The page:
In 2009 I took a trip to Lake Gairdner to visit Speedweek, South Australia's version of Bonneville. I was completely blown away. It was an absolutely awesome event and one that I was keen to get in on the action. I decided that as trying to get the Ghia through engineering with a 2.7 turbo engine and extensive suspension and drivetrain mods was not going to be an easy task and making the Ghia compliant for salt racing would require too many modifications I would take the engine and box and build a dedicated salt flat car instead. So after managing to source a '56 oval, the engine and box were removed from the Ghia never to be fitted again.
Fortunately I had recently bought a 2180 kit from a mate for another project, so this was conveniently re-purposed for the Ghia. I bought a scrap fastback to use as a donor for the IRS, engine tin and gearbox and set about finally getting the Ghia on the road. The stock VW IRS was used with the 944 backing plates allowing the Boxter brakes to be bolted straight on. As the car was originally swing axle, I had to fabricate some engine mount hangers to allow the stock Type 3 engine bar to be used, I also added a rear roll bar for good measure.
A 944 master cylinder drives the big Porsche calipers and a Saco hydraulic kit takes care of the stage 2 Kennedy clutch. I fitted Koni shocks all around, and to take care of the wheel offset issue sourced a set of 'Wintercults' from the UK or 'bottle tops' as they are sometimes called. Wintercults are a winter wheel for the 928 sold in markets such as Sweden where they run summer and winter tyres. More importantly they have the correct offset for the Type 3.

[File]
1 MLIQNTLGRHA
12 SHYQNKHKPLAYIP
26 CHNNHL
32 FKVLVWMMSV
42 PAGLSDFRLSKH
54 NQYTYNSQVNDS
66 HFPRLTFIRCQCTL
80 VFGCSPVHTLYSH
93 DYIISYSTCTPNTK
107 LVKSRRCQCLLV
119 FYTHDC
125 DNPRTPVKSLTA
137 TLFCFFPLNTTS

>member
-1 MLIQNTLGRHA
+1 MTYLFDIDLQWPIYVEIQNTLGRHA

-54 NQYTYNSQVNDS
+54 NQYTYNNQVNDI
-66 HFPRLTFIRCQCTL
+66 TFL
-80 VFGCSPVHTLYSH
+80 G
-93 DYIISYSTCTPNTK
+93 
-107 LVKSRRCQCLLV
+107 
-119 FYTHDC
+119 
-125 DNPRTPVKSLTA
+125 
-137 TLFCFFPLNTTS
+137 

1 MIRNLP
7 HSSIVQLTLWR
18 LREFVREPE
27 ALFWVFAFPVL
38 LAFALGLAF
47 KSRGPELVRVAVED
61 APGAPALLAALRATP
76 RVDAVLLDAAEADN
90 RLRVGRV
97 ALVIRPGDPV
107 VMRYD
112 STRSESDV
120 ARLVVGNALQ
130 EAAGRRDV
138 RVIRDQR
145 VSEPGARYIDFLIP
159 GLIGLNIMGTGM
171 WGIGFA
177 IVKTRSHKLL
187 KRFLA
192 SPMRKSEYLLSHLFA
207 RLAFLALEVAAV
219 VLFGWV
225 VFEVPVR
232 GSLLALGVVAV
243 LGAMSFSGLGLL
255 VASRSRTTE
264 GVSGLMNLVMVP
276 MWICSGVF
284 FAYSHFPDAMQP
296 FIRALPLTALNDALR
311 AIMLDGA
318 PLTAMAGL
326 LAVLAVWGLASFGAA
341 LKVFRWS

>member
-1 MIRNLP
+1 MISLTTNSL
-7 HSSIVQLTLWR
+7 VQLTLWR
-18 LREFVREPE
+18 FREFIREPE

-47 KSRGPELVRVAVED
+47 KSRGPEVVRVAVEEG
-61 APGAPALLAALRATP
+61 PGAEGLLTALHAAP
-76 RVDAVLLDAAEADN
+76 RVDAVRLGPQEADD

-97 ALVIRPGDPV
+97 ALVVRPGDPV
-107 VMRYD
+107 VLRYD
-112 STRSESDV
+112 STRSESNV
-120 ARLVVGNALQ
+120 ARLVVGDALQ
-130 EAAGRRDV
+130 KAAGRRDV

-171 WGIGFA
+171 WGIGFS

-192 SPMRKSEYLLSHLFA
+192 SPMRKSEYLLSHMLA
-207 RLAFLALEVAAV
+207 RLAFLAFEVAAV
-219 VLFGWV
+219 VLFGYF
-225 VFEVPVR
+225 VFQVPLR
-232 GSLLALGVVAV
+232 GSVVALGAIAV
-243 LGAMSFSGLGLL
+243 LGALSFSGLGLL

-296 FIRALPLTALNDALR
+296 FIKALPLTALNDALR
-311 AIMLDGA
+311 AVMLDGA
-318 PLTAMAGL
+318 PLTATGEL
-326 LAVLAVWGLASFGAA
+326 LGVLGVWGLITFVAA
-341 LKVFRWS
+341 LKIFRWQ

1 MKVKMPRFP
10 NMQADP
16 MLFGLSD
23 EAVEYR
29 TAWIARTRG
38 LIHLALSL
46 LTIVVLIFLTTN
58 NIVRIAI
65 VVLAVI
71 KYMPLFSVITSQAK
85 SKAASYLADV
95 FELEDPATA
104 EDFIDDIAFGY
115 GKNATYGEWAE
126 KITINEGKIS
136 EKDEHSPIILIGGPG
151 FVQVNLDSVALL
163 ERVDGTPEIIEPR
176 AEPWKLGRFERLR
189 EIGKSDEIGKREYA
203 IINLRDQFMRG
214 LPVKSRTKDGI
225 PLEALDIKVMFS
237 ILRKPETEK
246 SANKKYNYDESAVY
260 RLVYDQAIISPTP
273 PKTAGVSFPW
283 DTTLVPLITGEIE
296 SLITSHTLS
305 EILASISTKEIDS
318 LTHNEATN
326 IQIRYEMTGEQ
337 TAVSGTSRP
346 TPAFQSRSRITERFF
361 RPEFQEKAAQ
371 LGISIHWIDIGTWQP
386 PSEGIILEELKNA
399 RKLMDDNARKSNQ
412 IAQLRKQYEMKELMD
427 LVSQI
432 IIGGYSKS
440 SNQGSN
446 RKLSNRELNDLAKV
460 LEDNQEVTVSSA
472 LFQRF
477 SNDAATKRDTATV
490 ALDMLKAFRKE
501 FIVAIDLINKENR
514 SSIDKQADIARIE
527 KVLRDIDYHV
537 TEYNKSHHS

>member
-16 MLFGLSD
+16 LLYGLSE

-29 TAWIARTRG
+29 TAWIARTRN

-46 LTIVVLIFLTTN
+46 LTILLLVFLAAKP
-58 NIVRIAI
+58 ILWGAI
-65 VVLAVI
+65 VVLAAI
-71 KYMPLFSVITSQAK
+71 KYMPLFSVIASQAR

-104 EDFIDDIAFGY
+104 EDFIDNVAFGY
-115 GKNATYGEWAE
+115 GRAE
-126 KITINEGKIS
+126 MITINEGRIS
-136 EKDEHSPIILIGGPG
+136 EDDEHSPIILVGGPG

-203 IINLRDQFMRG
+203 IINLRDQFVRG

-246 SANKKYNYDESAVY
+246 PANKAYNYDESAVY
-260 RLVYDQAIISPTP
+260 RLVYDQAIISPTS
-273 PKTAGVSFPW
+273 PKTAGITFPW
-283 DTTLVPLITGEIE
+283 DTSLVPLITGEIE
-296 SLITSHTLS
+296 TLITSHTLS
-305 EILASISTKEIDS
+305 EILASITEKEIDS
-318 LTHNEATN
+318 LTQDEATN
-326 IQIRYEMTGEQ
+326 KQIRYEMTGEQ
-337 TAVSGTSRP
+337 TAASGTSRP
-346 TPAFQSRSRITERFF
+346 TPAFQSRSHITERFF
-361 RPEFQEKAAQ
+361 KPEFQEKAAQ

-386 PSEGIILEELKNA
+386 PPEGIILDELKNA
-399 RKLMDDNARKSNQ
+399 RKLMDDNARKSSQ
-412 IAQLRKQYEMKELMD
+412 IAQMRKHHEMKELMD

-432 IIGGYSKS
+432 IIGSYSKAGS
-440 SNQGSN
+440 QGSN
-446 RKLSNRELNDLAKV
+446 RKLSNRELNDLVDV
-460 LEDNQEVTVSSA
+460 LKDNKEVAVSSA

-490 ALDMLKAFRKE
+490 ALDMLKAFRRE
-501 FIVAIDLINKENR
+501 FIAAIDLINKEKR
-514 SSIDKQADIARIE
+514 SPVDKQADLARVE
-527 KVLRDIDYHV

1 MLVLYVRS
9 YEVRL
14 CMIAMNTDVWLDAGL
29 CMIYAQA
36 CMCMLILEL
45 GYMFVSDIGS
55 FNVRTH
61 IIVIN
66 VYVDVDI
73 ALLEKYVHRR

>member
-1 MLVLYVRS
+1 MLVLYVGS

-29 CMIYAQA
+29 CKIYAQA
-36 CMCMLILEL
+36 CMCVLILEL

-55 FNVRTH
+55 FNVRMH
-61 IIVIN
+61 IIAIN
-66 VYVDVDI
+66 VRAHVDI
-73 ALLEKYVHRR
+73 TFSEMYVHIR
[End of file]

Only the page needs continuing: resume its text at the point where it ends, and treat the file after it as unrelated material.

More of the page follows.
The engine is 82mm x 92mm (2180cc) running on twin weber IDF's mounted on CB short manifolds. It has 40mm x 35mm heads, a Scat C35 cam, Scat H-beam rods and runs full flow with a remote filter and fan assisted cooler mounted up above the gearbox. A Pertronix dizzy takes care of sparking duties and exhaust gasses exit through a stainless over the top style system from classic veedub. I built the engine myself, and at this stage I have not had it on the dyno yet; I'd say the main jet probably needs to come down one size as it's a bit rich, but it pulls hard and makes for a fun car to drive.
One good thing is that over the 18 or 19 years that I have had the car I have had plenty of time to source some trinkets. The Ghia has a rare TS badge and side marker badges which were only fitted for the Canadian market, it also has an original Type 34 tacho; a rare dealer option and also sports an original Australian rear venetian. The car also has one or two custom touches with shaved sill trims, badges as well as passenger and rear hatch locks. Of course the best option is the electric sunroof, especially in the Aussie weather.
If you want to read more, checkout Micks build blog at http://www.vdubber.com/blogs/categories/categories/listings/type 34
You can also see lots more photos at http://www.vdubber.com/photos/mick/album?albumid=669